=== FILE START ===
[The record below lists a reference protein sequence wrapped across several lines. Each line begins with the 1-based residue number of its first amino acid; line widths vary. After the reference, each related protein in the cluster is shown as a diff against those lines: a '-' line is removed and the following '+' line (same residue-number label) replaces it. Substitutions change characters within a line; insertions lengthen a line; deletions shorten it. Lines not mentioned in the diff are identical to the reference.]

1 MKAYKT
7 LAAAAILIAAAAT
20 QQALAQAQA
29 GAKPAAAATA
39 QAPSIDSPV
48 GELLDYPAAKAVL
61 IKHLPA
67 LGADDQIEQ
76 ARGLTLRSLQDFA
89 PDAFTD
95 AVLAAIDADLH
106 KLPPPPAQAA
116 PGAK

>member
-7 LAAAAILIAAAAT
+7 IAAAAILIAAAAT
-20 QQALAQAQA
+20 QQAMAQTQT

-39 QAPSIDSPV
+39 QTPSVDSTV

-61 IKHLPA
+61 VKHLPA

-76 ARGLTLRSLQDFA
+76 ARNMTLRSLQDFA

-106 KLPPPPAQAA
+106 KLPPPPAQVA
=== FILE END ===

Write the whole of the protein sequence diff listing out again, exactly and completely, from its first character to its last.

[The record below lists a reference protein sequence wrapped across several lines. Each line begins with the 1-based residue number of its first amino acid; line widths vary. After the reference, each related protein in the cluster is shown as a diff against those lines: a '-' line is removed and the following '+' line (same residue-number label) replaces it. Substitutions change characters within a line; insertions lengthen a line; deletions shorten it. Lines not mentioned in the diff are identical to the reference.]

1 MKAYKT
7 LAAAAILIAAAAT
20 QQALAQAQA
29 GAKPAAAATA
39 QAPSIDSPV
48 GELLDYPAAKAVL
61 IKHLPA
67 LGADDQIEQ
76 ARGLTLRSLQDFA
89 PDAFTD
95 AVLAAIDADLH
106 KLPPPPAQAA
116 PGAK

>member
-7 LAAAAILIAAAAT
+7 IAAAAILIAAAAT
-20 QQALAQAQA
+20 QQAMAQTQT

-39 QAPSIDSPV
+39 QTPSVDSTV

-61 IKHLPA
+61 VKHLPA

-76 ARGLTLRSLQDFA
+76 ARNMTLRSLQDFA

-106 KLPPPPAQAA
+106 KLPPPPAQVA